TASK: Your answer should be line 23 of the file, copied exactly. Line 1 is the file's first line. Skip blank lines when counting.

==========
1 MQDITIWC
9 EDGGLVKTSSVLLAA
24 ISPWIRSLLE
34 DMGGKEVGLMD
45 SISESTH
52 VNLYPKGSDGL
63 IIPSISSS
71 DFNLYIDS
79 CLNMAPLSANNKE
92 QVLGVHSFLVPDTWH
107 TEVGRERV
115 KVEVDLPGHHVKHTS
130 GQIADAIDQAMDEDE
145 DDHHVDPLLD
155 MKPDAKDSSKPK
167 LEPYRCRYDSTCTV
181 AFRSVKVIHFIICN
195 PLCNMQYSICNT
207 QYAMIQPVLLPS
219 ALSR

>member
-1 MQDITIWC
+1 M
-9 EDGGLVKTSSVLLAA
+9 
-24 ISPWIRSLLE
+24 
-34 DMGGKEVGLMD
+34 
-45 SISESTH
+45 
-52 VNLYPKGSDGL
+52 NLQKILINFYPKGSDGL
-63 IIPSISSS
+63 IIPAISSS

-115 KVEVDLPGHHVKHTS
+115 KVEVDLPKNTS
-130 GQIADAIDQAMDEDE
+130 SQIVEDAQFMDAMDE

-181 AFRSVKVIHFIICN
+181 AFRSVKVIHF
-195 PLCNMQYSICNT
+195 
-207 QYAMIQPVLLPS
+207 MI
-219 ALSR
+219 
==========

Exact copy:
+1 M